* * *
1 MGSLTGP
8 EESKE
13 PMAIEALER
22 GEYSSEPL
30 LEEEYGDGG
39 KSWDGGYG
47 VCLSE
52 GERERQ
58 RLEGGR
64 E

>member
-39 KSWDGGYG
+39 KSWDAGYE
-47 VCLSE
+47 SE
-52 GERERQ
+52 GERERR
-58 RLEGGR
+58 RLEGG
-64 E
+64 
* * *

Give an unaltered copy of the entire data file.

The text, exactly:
1 MGSLTGP
8 EESKE
13 PMAIEALER
22 GEYSSEPL
30 LEEEYGDGG
39 KSWDGGYG
47 VCLSE
52 GERERQ
58 RLEGGR
64 E

>member
-39 KSWDGGYG
+39 KSWDAGYE
-47 VCLSE
+47 SE
-52 GERERQ
+52 GERERR
-58 RLEGGR
+58 RLEGG
-64 E
+64 